Origin of the Greek Pantheon

Nov 2016
401
Munich
#1
One can assume that the Indo-European Proto-Zeus had some analogies to the weather god Teshub, the supreme male god of the Indo-European Hittites, who founded their empire in Anatolia around 1700 BCE after the Achaeans, closely related to them, subdued the indigenous population in Hellas around 1900 BCE and imposed their own heavenly god on it. The Hittites worshipped a sun goddess as the main goddess, who was the Paredra, i.e. partner of Teshub. However, they had not brought their high goddess from the southern Russian steppes to Anatolia, but had taken her from the Magna Mater cult of the Anatolians (Sun Goddess of Arinna) and made her their supreme state deity. Similarly, the Achaeans imported their Proto-Zeus and sooner or later connected him with the autochthonous Great Goddess - Hera or her earlier form - who, however, was subordinated to the male god. Why the Hittites, who like all Indo-Europeans originally knew no sun goddess of their own, decided to place an alien sun goddess at the top of their pantheon in place of their weather god Teshub, deserves a separate investigation (fascination, calculation or Mesopotamian/Egyptian influence - the sky goddesses there - ?).

In any case, the original Zeus conception has no more to do with the Zeus conception of the classical Greek period than the tribal conception of God of the Israelites, as expressed in the Moses books, with the philosophically elaborated Christian conception of God in the 4th century CE. Characteristic for the classical Zeus are:

(1)

Zeus´ position as king of a (Greek) pantheon. This leading position has only been firmly established since Hesiods ´Theogonie´ and ´Erga´, i.e. since the 8th century. The rest of the Pantheon is composed mainly or completely of autochthonous Mediterranean deities, which were taken over by the conquerors.

Very striking is the strong tendency of this God to rape goddesses (and a god), e.g. his wife Hera, his sister Demeter, his daughter Persephone, his daughter Nemesis, the human woman Europa, the god Ganymede, as well as, in Orphic mythology, his own mother Rhea, and the nymph Kallisto. This mythological accumulation of the rape motive in the highest god of the patriarchal Greeks can only be understood as a glorification of sexual violence (with one exception against women). Accordingly, the rape of minor girls in Greek antiquity was only considered a property offence (depreciation) and was punishable by a fine (payable to the father).

(2)

Zeus´ position within a genealogy of gods, whose members are also predominantly or completely, apart from Zeus, of autochthonous helladic origin. For example:

a)

Rhea, the mother of Zeus, who has Minoan roots and, as well as Athena (according to Herodotus), goes back to that Cretan mountain and mother goddess, who had a relationship with a son-lover, who is interpreted with broad scientific consensus as a Cretan version of Zeus. The integration of this Cretan mother goddess and her son-lover into the Greek pantheon resulted in the genealogical construction of Rhea's mother relationship with Zeus, the king of the gods.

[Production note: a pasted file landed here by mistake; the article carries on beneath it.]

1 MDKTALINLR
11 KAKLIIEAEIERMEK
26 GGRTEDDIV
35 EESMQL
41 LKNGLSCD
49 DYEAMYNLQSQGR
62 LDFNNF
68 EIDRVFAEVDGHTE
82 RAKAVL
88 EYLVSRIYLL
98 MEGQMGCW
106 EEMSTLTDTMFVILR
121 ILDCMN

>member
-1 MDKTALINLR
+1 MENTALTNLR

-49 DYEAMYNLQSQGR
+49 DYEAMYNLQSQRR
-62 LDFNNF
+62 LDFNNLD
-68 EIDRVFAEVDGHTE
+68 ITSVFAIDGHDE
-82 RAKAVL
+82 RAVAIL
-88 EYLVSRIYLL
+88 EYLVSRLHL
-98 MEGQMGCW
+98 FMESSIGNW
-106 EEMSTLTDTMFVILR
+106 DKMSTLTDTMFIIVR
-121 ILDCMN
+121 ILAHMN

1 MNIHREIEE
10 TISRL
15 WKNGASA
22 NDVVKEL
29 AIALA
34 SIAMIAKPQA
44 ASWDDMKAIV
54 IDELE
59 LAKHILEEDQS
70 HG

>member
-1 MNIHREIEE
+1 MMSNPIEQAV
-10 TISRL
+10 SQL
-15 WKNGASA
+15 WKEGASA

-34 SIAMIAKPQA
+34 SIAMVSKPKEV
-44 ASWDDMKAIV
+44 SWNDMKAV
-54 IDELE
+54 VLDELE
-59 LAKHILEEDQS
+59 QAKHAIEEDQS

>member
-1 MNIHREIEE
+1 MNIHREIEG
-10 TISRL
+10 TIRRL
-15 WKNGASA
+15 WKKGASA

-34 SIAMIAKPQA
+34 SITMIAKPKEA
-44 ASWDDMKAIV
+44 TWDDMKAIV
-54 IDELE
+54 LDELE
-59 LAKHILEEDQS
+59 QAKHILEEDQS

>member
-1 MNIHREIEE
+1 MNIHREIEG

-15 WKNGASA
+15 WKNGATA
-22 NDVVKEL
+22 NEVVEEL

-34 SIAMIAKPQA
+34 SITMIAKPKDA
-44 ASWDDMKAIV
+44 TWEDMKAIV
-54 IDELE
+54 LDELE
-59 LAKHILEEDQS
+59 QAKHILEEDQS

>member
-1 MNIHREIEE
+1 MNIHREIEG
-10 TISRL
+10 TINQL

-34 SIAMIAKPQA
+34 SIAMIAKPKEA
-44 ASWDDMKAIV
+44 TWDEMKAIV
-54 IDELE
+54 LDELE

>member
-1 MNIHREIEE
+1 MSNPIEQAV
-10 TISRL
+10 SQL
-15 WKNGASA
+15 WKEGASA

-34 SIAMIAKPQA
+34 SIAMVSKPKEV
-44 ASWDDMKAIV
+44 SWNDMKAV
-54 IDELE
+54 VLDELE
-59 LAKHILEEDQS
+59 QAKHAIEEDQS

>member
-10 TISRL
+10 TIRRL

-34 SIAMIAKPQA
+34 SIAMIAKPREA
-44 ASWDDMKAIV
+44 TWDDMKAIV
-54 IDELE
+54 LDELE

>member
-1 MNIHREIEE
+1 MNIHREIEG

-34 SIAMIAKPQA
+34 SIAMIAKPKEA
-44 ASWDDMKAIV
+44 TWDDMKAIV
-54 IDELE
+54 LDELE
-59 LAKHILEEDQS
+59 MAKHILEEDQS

b)

Hera, the wife of Zeus, who, as already mentioned, in her early form in Helladic territory first stood at the centre of the cult worship of a Great Goddess = Magna Mater. (Other helladic variants of the Magna Mater are: Aphrodite, Demeter, Persephone, Artemis, Athena and Semele, partly also integrated into the Pantheon). Hera's regional-historical priority over Zeus is also shown by the fact that the goddess was already worshipped in the Hera temple on Samos in pre-Indo-European times and that this temple was for a long time the largest Greek temple at all. Also, the oldest temple in Olympia was not dedicated to Zeus, but to Hera. Despite his patriarchal relationship to Hera, the mythological Zeus is conspicuous by his notorious cheating, which Hera always gets up to again. This construction reverses the polygamy of the archaic Great Goddess, who chooses and changes her partners in the context of the ritual Sacred Marriage - in contrast to Zeus however legitimately.

c)

Dionysos, a son of Zeus, who had also been at the centre of an autochthonous mystery cult since pre-Indo-European times and was integrated into the Pantheon late (instead of the goddess Hestia). The inclusion in Greek mythology happens through an absurd construction: Zeus kills more or less accidentally, i.e. due to an intrigue of the jealous Hera, the pregnant goddess Semele and carries the surviving embryo, Dionysos, in his thigh.

For the deities mentioned, as they appear in classical mythology, the same applies of course as for Zeus: Although they are partially rooted in older ideas, they have nothing in common with these, apart from a few elementary characteristics, whereby in the case of the female deities these characteristics can be determined more precisely than with the Indo-European Proto-Zeus, of which apart from the name and the only limitedly meaningful attribute of the celestial or weather deity nothing is known at all.
 
Likes: Ario
Nov 2016
401
Munich
#3
From what little i know is that majority of the their pantheon is actually Anatolian in origin.
"Majority"? There is no evidence for that. The Helladic mother goddess type (e.g. Hera) surely goes back to the type of Great Goddess that originated in Anatolia (see Catal Hüyük). So we can say Hera as spouse of Zeus rooted in a Helladic mother goddess, which rooted in the Anatolian Great Goddess, which rooted in the Paleolithic fore-mother.

Apart from this very indirect connection, there is only little concrete evidence for a connection of Greek mythology to Anatolia:

Category:Anatolian characters in Greek mythology - Wikipedia
 
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